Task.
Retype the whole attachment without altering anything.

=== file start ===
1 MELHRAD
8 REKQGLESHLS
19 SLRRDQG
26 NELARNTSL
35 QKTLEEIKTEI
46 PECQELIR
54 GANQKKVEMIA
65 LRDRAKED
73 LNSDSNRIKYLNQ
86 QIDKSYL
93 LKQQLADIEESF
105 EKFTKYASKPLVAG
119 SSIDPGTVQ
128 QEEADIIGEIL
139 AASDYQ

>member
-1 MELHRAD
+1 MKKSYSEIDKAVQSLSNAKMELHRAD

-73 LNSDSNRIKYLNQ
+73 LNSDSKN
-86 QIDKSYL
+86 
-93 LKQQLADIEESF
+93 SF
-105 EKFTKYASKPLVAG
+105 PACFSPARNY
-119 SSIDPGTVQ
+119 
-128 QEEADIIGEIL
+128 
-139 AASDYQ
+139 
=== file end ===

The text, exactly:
1 MELHRAD
8 REKQGLESHLS
19 SLRRDQG
26 NELARNTSL
35 QKTLEEIKTEI
46 PECQELIR
54 GANQKKVEMIA
65 LRDRAKED
73 LNSDSNRIKYLNQ
86 QIDKSYL
93 LKQQLADIEESF
105 EKFTKYASKPLVAG
119 SSIDPGTVQ
128 QEEADIIGEIL
139 AASDYQ

>member
-1 MELHRAD
+1 MKKSYSEIDKAVQSLSNAKMELHRAD

-73 LNSDSNRIKYLNQ
+73 LNSDSKN
-86 QIDKSYL
+86 
-93 LKQQLADIEESF
+93 SF
-105 EKFTKYASKPLVAG
+105 PACFSPARNY
-119 SSIDPGTVQ
+119 
-128 QEEADIIGEIL
+128 
-139 AASDYQ
+139 